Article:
IDEA-CBC-SHA            SSLv3 Kx=RSA      Au=RSA  Enc=IDEA(128) Mac=SHA1
PSK-AES128-CCM8         TLSv1.2 Kx=PSK      Au=PSK  Enc=AESCCM8(128)
Mac=AEAD
PSK-AES128-CCM          TLSv1.2 Kx=PSK      Au=PSK  Enc=AESCCM(128) Mac=AEAD
PSK-AES128-CBC-SHA256   SSLv3 Kx=PSK      Au=PSK  Enc=AES(128)  Mac=SHA256
PSK-AES128-GCM-SHA256   TLSv1.2 Kx=PSK      Au=PSK  Enc=AESGCM(128) Mac=AEAD
PSK-AES128-CBC-SHA      SSLv3 Kx=PSK      Au=PSK  Enc=AES(128)  Mac=SHA1
PSK-CAMELLIA128-SHA256  SSLv3 Kx=PSK      Au=PSK  Enc=Camellia(128)
Mac=SHA256
ECDHE-RSA-RC4-SHA       SSLv3 Kx=ECDH     Au=RSA  Enc=RC4(128)  Mac=SHA1
ECDHE-ECDSA-RC4-SHA     SSLv3 Kx=ECDH     Au=ECDSA Enc=RC4(128)  Mac=SHA1
ECDHE-PSK-RC4-SHA       SSLv3 Kx=ECDHEPSK Au=PSK  Enc=RC4(128)  Mac=SHA1
RSA-PSK-RC4-SHA         SSLv3 Kx=RSAPSK   Au=RSA  Enc=RC4(128)  Mac=SHA1
DHE-PSK-RC4-SHA         SSLv3 Kx=DHEPSK   Au=PSK  Enc=RC4(128)  Mac=SHA1
AECDH-RC4-SHA           SSLv3 Kx=ECDH     Au=None Enc=RC4(128)  Mac=SHA1
ADH-RC4-MD5             SSLv3 Kx=DH       Au=None Enc=RC4(128)  Mac=MD5
ECDH-RSA-RC4-SHA        SSLv3 Kx=ECDH/RSA Au=ECDH Enc=RC4(128)  Mac=SHA1
ECDH-ECDSA-RC4-SHA      SSLv3 Kx=ECDH/ECDSA Au=ECDH Enc=RC4(128)  Mac=SHA1
RC4-SHA                 SSLv3 Kx=RSA      Au=RSA  Enc=RC4(128)  Mac=SHA1
RC4-MD5                 SSLv3 Kx=RSA      Au=RSA  Enc=RC4(128)  Mac=MD5
PSK-RC4-SHA             SSLv3 Kx=PSK      Au=PSK  Enc=RC4(128)  Mac=SHA1
ECDHE-RSA-DES-CBC3-SHA  SSLv3 Kx=ECDH     Au=RSA  Enc=3DES(168) Mac=SHA1
ECDHE-ECDSA-DES-CBC3-SHA SSLv3 Kx=ECDH     Au=ECDSA Enc=3DES(168) Mac=SHA1
ECDHE-PSK-3DES-EDE-CBC-SHA SSLv3 Kx=ECDHEPSK Au=PSK  Enc=3DES(168) Mac=SHA1
SRP-DSS-3DES-EDE-CBC-SHA SSLv3 Kx=SRP      Au=DSS  Enc=3DES(168) Mac=SHA1
SRP-RSA-3DES-EDE-CBC-SHA SSLv3 Kx=SRP      Au=RSA  Enc=3DES(168) Mac=SHA1
SRP-3DES-EDE-CBC-SHA    SSLv3 Kx=SRP      Au=SRP  Enc=3DES(168) Mac=SHA1
RSA-PSK-3DES-EDE-CBC-SHA SSLv3 Kx=RSAPSK   Au=RSA  Enc=3DES(168) Mac=SHA1
DHE-PSK-3DES-EDE-CBC-SHA SSLv3 Kx=DHEPSK   Au=PSK  Enc=3DES(168) Mac=SHA1
DHE-RSA-DES-CBC3-SHA    SSLv3 Kx=DH       Au=RSA  Enc=3DES(168) Mac=SHA1
DHE-DSS-DES-CBC3-SHA    SSLv3 Kx=DH       Au=DSS  Enc=3DES(168) Mac=SHA1
DH-RSA-DES-CBC3-SHA     SSLv3 Kx=DH/RSA   Au=DH   Enc=3DES(168) Mac=SHA1
DH-DSS-DES-CBC3-SHA     SSLv3 Kx=DH/DSS   Au=DH   Enc=3DES(168) Mac=SHA1
AECDH-DES-CBC3-SHA      SSLv3 Kx=ECDH     Au=None Enc=3DES(168) Mac=SHA1
ADH-DES-CBC3-SHA        SSLv3 Kx=DH       Au=None Enc=3DES(168) Mac=SHA1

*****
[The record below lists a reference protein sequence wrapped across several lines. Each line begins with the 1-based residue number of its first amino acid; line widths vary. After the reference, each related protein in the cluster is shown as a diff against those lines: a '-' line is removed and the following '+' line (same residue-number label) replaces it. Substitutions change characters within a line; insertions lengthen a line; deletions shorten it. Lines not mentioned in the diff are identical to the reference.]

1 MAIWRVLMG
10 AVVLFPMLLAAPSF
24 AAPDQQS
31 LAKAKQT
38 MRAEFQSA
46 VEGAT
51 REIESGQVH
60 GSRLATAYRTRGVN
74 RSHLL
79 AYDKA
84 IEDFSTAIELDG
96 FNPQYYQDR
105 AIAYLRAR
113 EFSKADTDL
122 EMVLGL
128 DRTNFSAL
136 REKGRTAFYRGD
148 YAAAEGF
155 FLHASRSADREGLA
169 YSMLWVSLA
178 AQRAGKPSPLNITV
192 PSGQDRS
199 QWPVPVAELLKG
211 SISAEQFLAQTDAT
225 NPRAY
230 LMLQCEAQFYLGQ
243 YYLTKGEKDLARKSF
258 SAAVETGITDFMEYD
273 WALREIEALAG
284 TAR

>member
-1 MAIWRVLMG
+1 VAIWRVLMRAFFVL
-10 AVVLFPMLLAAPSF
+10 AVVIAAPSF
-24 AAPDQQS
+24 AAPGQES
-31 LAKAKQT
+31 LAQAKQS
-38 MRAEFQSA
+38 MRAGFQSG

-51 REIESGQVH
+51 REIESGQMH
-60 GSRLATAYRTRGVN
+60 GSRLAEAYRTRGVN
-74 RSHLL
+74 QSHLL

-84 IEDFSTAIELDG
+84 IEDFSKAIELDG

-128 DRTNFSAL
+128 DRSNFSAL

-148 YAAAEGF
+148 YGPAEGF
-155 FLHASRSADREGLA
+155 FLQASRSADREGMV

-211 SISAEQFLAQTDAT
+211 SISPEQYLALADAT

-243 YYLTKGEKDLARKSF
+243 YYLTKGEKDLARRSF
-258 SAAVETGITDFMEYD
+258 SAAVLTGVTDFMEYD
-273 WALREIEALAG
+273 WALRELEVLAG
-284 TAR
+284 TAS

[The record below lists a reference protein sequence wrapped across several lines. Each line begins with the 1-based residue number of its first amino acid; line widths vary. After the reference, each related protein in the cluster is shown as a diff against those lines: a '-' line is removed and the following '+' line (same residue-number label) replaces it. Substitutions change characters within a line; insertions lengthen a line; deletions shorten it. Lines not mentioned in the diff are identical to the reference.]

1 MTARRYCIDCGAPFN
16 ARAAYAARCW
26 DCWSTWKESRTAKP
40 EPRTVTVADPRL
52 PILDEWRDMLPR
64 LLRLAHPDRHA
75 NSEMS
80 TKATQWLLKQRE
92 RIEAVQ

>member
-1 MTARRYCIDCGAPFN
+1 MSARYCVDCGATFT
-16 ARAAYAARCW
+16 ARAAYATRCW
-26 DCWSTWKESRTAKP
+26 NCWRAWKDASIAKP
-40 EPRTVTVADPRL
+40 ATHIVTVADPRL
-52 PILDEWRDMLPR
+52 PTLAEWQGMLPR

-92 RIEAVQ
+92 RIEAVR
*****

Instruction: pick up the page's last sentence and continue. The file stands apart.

ECDH-RSA-DES-CBC3-SHA   SSLv3 Kx=ECDH/RSA Au=ECDH Enc=3DES(168) Mac=SHA1
ECDH-ECDSA-DES-CBC3-SHA SSLv3 Kx=ECDH/ECDSA Au=ECDH Enc=3DES(168) Mac=SHA1
DES-CBC3-SHA            SSLv3 Kx=RSA      Au=RSA  Enc=3DES(168) Mac=SHA1
PSK-3DES-EDE-CBC-SHA    SSLv3 Kx=PSK      Au=PSK  Enc=3DES(168) Mac=SHA1
DHE-RSA-DES-CBC-SHA     SSLv3 Kx=DH       Au=RSA  Enc=DES(56)   Mac=SHA1
DHE-DSS-DES-CBC-SHA     SSLv3 Kx=DH       Au=DSS  Enc=DES(56)   Mac=SHA1
DH-RSA-DES-CBC-SHA      SSLv3 Kx=DH/RSA   Au=DH   Enc=DES(56)   Mac=SHA1
DH-DSS-DES-CBC-SHA      SSLv3 Kx=DH/DSS   Au=DH   Enc=DES(56)   Mac=SHA1
ADH-DES-CBC-SHA         SSLv3 Kx=DH       Au=None Enc=DES(56)   Mac=SHA1
DES-CBC-SHA             SSLv3 Kx=RSA      Au=RSA  Enc=DES(56)   Mac=SHA1
EXP-DHE-RSA-DES-CBC-SHA SSLv3 Kx=DH(512)  Au=RSA  Enc=DES(40)   Mac=SHA1
export
EXP-DHE-DSS-DES-CBC-SHA SSLv3 Kx=DH(512)  Au=DSS  Enc=DES(40)   Mac=SHA1
export
EXP-ADH-DES-CBC-SHA     SSLv3 Kx=DH(512)  Au=None Enc=DES(40)   Mac=SHA1
export
EXP-DES-CBC-SHA         SSLv3 Kx=RSA(512) Au=RSA  Enc=DES(40)   Mac=SHA1
export
EXP-RC2-CBC-MD5         SSLv3 Kx=RSA(512) Au=RSA  Enc=RC2(40)   Mac=MD5
 export
EXP-ADH-RC4-MD5         SSLv3 Kx=DH(512)  Au=None Enc=RC4(40)   Mac=MD5
 export
EXP-RC4-MD5             SSLv3 Kx=RSA(512) Au=RSA  Enc=RC4(40)   Mac=MD5
 export


Matt
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Re: State machine rewrite

Matt Caswell-2
In reply to this post by Matt Caswell-2


On 14/09/15 11:27, Karthikeyan Bhargavan wrote:
> [Could you forward to openssl-dev? I don’t seem to have permissions to post over there :(]

You need to be subscribed with the same email address that you are
posting from otherwise your posts will be rejected.

openssl-dev:  email from Karthik below along with my response.

>
> From a superficial look at the new state machine code, it seems to be missing a few boolean conditions.
>
> E.g. in statem_clnt.c after receiving a server CERTIFICATE, the client uses the function key_exchange_skip_allowed
> to check whether the next message must be a SERVER_KEY_EXCHANGE or not.
> In particular, if the kex is DHE or ECDHE, skipping SKE is allowed, otherwise not.